How much marijuana can you legally drive with in your car in Michigan?

Marijuana on a scale (Pixlr)

DETROIT – We get a lot of questions about Michigan’s marijuana laws through our 4YI form, where you can ask us anything about Michigan and/or Metro Detroit and we will do our best to return with the answer(s).

For instance, we’ve done our best to answer questions about legally growing marijuana at home -- see that here. Now that marijuana is being sold legally in the state, we’re seeing a lot of questions about how much you can buy at once and how much you are allowed to drive around with in your car.


"If I’m on the way home from buying (marijuana), how much can I legally have in my trunk? I often buy from several favorite shops in Ann Arbor and am curious!” -- Anonymous


The answer is no more than 2.5 ounces of marijuana. If you are at least 21 years old in Michigan, you are allowed to have up to 2.5 ounces of marijuana (not more than 15 grams of marijuana may be in the form of a marijuana concentrate, such as edibles) in your vehicle. It doesn’t matter if it’s in your trunk or not, although you probably want to keep it somewhere concealed. The trunk is not a bad idea.

As for what police might be looking for if they pull you over, this is straight from Michigan State Police:

  • Drivers cannot operate, navigate, or be in physical control of any motor vehicle, aircraft, snowmobile, off-road recreational vehicle, or motorboat while under the influence of marijuana.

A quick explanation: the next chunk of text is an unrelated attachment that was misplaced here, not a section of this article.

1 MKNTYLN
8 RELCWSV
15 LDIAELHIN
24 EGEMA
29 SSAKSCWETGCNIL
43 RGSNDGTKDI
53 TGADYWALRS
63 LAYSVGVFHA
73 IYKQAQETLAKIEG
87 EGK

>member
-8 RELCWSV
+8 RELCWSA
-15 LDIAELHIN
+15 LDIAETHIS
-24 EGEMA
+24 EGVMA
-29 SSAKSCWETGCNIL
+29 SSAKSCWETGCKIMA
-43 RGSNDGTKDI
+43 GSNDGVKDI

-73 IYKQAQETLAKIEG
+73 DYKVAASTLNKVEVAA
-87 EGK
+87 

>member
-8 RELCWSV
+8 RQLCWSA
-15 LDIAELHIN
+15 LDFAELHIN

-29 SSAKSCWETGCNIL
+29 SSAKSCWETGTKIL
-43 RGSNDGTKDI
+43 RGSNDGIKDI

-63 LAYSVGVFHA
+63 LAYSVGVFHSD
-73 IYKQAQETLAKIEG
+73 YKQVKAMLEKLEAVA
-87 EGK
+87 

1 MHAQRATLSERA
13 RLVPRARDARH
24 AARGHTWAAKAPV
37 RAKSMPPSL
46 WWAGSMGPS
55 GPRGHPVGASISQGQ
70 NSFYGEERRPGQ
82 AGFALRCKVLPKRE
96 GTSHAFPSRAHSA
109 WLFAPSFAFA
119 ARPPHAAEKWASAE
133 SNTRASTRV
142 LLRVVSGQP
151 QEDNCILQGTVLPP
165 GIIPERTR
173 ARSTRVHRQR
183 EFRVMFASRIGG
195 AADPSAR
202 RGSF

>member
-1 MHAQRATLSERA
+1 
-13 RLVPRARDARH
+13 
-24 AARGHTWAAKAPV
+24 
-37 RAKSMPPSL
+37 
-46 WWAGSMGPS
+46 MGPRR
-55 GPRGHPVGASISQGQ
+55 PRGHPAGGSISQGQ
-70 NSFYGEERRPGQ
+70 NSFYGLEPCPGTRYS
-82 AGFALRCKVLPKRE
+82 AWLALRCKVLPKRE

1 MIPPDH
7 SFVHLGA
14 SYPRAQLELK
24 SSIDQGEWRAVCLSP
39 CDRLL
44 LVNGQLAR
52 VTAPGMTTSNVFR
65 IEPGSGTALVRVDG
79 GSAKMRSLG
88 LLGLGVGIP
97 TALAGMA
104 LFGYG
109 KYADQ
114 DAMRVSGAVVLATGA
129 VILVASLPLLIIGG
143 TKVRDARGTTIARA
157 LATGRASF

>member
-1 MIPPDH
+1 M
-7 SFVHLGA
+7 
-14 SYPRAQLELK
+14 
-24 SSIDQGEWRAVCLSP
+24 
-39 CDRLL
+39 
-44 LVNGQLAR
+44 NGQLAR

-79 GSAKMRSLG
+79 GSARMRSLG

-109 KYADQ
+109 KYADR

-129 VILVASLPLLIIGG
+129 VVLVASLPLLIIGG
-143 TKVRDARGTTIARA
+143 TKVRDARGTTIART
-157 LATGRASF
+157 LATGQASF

• Drivers cannot consume marijuana while operating, navigating, or being in physical control of any motor vehicle, aircraft, snowmobile, off-road recreational vehicle, or motorboat. Drivers and/or their passengers are prohibited from smoking marijuana within the passenger area of a vehicle upon a public way.
  • Drivers and passengers cannot transport marijuana into Canada (against federal law).
  • Police officers will be looking for impairment based on driving, personal observations of the driver, and how a driver performs on standardized and/or nonstandardized field sobriety tests. Based on these three stages of an investigation, a police officer may request a chemical test. If a driver refuses to submit to a chemical test, his/her license will be suspended pursuant to Michigan’s implied consent law. Under this law, all drivers are considered to have given consent to the test when they apply for and renew their driver’s license.
  • The penalties for operating under the influence of marijuana are the same as operating under the influence of alcohol. These penalties can include up to 93 days in jail, up to a $500 fine, license suspension, six points on a person’s driving record, and more. There are heightened penalties if a driver has minors in the vehicle.

Businesses can’t sell you more than 2.5 ounces at one time

If you’re buying marijuana from a licensed shop, you should know Michigan law actually prohibits that shop from selling you more than 2.5 ounces of marijuana in a single transaction.

“A marijuana retailer is prohibited from making a sale or transferring marijuana to an adult 21 years of age or older in a single transaction that exceeds 2.5 ounces, except that not more than 15 grams of marijuana may be in the form of marijuana concentrate,” reads the law.

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About the Author:

Dave Bartkowiak Jr. is the digital managing editor for ClickOnDetroit.